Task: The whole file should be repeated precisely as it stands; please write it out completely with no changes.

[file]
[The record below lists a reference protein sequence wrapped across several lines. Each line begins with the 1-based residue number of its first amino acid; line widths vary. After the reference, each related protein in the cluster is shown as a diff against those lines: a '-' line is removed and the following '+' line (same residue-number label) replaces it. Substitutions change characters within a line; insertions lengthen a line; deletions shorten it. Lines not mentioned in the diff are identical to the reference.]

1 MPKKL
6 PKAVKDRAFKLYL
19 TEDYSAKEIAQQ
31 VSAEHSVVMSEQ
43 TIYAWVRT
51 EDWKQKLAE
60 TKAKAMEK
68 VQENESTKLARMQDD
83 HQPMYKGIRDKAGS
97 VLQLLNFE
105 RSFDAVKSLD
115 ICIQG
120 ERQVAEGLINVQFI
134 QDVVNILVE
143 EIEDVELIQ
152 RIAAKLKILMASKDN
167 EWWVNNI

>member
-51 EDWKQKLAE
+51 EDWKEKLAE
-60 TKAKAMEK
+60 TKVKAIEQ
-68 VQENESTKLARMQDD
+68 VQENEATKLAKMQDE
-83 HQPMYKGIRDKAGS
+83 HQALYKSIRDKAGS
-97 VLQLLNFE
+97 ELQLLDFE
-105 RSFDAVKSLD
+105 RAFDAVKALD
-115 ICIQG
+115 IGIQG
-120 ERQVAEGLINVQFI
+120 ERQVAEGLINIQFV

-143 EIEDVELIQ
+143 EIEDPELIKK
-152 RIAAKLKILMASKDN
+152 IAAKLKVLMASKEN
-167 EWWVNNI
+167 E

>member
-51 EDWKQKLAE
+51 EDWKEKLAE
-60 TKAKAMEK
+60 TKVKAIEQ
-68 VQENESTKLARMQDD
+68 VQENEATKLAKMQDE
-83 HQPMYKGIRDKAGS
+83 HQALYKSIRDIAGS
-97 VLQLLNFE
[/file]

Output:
[The record below lists a reference protein sequence wrapped across several lines. Each line begins with the 1-based residue number of its first amino acid; line widths vary. After the reference, each related protein in the cluster is shown as a diff against those lines: a '-' line is removed and the following '+' line (same residue-number label) replaces it. Substitutions change characters within a line; insertions lengthen a line; deletions shorten it. Lines not mentioned in the diff are identical to the reference.]

1 MPKKL
6 PKAVKDRAFKLYL
19 TEDYSAKEIAQQ
31 VSAEHSVVMSEQ
43 TIYAWVRT
51 EDWKQKLAE
60 TKAKAMEK
68 VQENESTKLARMQDD
83 HQPMYKGIRDKAGS
97 VLQLLNFE
105 RSFDAVKSLD
115 ICIQG
120 ERQVAEGLINVQFI
134 QDVVNILVE
143 EIEDVELIQ
152 RIAAKLKILMASKDN
167 EWWVNNI

>member
-51 EDWKQKLAE
+51 EDWKEKLAE
-60 TKAKAMEK
+60 TKVKAIEQ
-68 VQENESTKLARMQDD
+68 VQENEATKLAKMQDE
-83 HQPMYKGIRDKAGS
+83 HQALYKSIRDKAGS
-97 VLQLLNFE
+97 ELQLLDFE
-105 RSFDAVKSLD
+105 RAFDAVKALD
-115 ICIQG
+115 IGIQG
-120 ERQVAEGLINVQFI
+120 ERQVAEGLINIQFV

-143 EIEDVELIQ
+143 EIEDPELIKK
-152 RIAAKLKILMASKDN
+152 IAAKLKVLMASKEN
-167 EWWVNNI
+167 E

>member
-51 EDWKQKLAE
+51 EDWKEKLAE
-60 TKAKAMEK
+60 TKVKAIEQ
-68 VQENESTKLARMQDD
+68 VQENEATKLAKMQDE
-83 HQPMYKGIRDKAGS
+83 HQALYKSIRDIAGS
-97 VLQLLNFE